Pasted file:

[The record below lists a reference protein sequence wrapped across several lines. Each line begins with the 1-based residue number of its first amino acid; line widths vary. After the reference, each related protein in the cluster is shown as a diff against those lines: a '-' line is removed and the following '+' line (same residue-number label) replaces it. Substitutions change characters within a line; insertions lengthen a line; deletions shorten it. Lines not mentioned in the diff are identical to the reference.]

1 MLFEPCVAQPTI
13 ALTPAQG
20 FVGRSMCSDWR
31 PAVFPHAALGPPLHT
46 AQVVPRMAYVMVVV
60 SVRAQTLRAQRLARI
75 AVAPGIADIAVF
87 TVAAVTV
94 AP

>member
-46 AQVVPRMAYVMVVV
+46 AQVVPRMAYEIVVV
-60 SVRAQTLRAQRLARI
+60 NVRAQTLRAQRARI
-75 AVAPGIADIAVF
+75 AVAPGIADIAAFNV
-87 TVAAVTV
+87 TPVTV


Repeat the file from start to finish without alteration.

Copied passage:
[The record below lists a reference protein sequence wrapped across several lines. Each line begins with the 1-based residue number of its first amino acid; line widths vary. After the reference, each related protein in the cluster is shown as a diff against those lines: a '-' line is removed and the following '+' line (same residue-number label) replaces it. Substitutions change characters within a line; insertions lengthen a line; deletions shorten it. Lines not mentioned in the diff are identical to the reference.]

1 MLFEPCVAQPTI
13 ALTPAQG
20 FVGRSMCSDWR
31 PAVFPHAALGPPLHT
46 AQVVPRMAYVMVVV
60 SVRAQTLRAQRLARI
75 AVAPGIADIAVF
87 TVAAVTV
94 AP

>member
-46 AQVVPRMAYVMVVV
+46 AQVVPRMAYEIVVV
-60 SVRAQTLRAQRLARI
+60 NVRAQTLRAQRARI
-75 AVAPGIADIAVF
+75 AVAPGIADIAAFNV
-87 TVAAVTV
+87 TPVTV